Movies about Memory Psychology


People have long been fascinated by memory and the way it shapes our lives. In movies, this topic has become a rich source of narrative potential. Here are five films about memory that will strike a chord with anyone who's ever lost something or had to piece together some fragment of past experience.


Memento is a movie about a man with short-term memory loss. He wants to find his wife's murderer, but all he has are Polaroid photos, which he uses to try and remember the details of each crime scene.

To help him remember things, he keeps a journal that documents his investigation and includes notes on everything from what music was playing in the room at any given time to whether there were any fingerprints left behind at each location where they happened. The film is based on Jonathan Nolan’s short story “The Red Shoe Diaries: A Story About Memory," which was published in issue 1 of McSweeney's Quarterly Concern for Fiction magazine in 2003 (Nolan)

Total Recall

The movie Total Recall is based on a short story by Philip K. Dick, and it explores the idea of false memories. In the film, Arnold Schwarzenegger plays Douglas Quaid (the main character), who claims that he has been implanted with false memories by a secret government agency called Rekall.

In this movie, perception and memory are portrayed as having an effect on reality—for good or ill—and there is no clear distinction between those two concepts; they blend together seamlessly into one another at times. For example: when you say something out loud without thinking about it first (like "I forgot my wallet"), your brain processes this information immediately and stores it away for future reference; however, if someone asks if you're still looking for your wallet when they see you again later that day after forgetting it in order to keep track of where exactly everything is around here every time I come home from work each week? Well guess what? That doesn't mean anything at all!

Eternal Sunshine of the Spotless Mind

This movie is about a man who undergoes a procedure that erases his memories of his ex-girlfriend. As he goes through this experience, they are able to use their shared past as a way to strengthen their relationship and learn more about each other.

The film shows the importance of memory in relationships: it helps us understand what makes us feel good or bad about things in our lives, which can help us form new bonds with others or make changes if necessary. It also shows how important trust is for any relationship, especially one based on intimacy—and how much it matters when things seem too perfect for comfort (which might be scary).

50 First Dates

  • Adam Sandler as Henry Roth

  • Drew Barrymore as Lucy Whitmore

  • Rob Schneider as Sam Whitmore

  • Sigourney Weaver as Dr. Margaret O'Hare (voice)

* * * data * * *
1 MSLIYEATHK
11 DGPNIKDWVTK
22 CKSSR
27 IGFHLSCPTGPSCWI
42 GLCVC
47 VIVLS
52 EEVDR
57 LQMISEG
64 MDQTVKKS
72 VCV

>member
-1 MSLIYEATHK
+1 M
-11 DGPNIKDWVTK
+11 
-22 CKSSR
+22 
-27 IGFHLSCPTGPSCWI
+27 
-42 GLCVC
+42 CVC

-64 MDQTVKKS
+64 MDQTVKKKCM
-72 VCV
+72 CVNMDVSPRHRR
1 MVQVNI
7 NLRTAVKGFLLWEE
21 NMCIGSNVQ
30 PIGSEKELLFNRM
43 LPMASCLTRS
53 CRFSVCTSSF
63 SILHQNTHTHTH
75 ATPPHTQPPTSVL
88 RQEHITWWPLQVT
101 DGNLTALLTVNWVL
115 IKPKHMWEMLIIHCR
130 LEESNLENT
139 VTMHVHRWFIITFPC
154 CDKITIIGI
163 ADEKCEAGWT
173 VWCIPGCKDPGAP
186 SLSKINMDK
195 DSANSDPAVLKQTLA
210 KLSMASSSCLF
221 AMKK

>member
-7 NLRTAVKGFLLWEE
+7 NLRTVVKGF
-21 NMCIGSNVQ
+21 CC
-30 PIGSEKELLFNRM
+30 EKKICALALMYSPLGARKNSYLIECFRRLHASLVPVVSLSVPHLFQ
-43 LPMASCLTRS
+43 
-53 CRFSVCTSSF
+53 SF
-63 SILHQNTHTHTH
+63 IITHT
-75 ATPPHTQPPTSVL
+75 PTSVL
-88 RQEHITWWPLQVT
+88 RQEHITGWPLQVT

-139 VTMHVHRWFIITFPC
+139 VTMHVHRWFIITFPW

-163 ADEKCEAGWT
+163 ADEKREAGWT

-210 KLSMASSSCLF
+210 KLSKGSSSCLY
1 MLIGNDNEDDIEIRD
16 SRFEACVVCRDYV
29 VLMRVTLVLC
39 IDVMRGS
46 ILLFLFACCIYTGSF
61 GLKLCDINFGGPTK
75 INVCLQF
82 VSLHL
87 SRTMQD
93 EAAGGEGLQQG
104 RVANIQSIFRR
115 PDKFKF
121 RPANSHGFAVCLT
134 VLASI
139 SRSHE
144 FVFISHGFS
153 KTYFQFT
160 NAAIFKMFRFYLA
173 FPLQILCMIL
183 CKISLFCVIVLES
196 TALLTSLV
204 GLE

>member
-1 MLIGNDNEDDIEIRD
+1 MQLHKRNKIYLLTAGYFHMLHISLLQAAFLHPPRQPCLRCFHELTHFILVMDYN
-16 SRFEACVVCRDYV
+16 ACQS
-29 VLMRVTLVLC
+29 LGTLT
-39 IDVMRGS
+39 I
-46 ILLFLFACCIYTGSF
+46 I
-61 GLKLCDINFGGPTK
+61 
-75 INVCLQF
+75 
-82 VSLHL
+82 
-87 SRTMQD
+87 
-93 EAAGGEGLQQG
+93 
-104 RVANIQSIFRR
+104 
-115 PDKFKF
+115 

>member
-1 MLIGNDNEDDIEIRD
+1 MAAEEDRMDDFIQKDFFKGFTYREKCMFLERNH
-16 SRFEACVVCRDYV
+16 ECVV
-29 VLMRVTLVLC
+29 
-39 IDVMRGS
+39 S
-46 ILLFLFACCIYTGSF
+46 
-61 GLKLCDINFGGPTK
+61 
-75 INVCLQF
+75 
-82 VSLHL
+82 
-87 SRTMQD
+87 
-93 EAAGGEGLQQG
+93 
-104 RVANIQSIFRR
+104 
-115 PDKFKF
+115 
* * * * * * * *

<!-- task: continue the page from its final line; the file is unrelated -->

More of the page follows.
In this romantic comedy, a couple's first date goes wrong when their memories get mixed up with each other's lives. The film stars Adam Sandler (as Henry Roth), Drew Barrymore (Lucy Whitmore), Rob Schneider (Sam Whitmore), Sigourney Weaver and Dan Aykroyd in supporting roles.

Vanilla Sky

  • Vanilla Sky is a 2003 film about a man who has lost his memory and seeks out the truth about himself.

  • The film explores many different types of memory, including:

  • Sensory (sight) - The character's vision is impaired, so he must rely on other senses to make sense of what he sees. This theme plays into later scenes when he starts hallucinating.

  • Contextual memory - Vanilla Sky shows us how memories are formed by context, which includes where we are and who we're with at the time they occur. If you're not sure if something happened in one particular place or another—or even if it happened at all—your contextual memory will let you know! You'll also see how this plays into other aspects of our lives as well: For example, if I say "I remember when..." but then don't elaborate further after that sentence ends up being vague enough for people not knowing what else I'm talking about (like myself), then my audience won't necessarily understand why I said those words in such an overconfident manner; thus proving yet again why understanding ourselves better would be beneficial both socially and professionally...

The Butterfly Effect (2004)

These movies show the power of perception and memory in a variety of ways.

These movies show the power of perception and memory in a variety of ways. The thriller Memento shows how an unreliable narrator can create an unreliable timeline, while Eternal Sunshine of the Spotless Mind explores how we remember our pasts through our memories. From comedy to drama and everything in between, these films will have you thinking about how your own mind works as well as what's happening around you every day!


These films show just how powerful the human mind can be. They also highlight some of the issues we face when it comes to memory, from not being able to remember things for long periods of time, or even bits and pieces at all. The movies listed above are all very different in their approach towards these issues as well - some explore them directly whereas others use them as an inspiration for larger ideas about memory and perception in general. Either way though, they're great examples of Hollywood's ability to take stories that might seem small on paper but have big implications when brought together with skilled filmmakers behind them!

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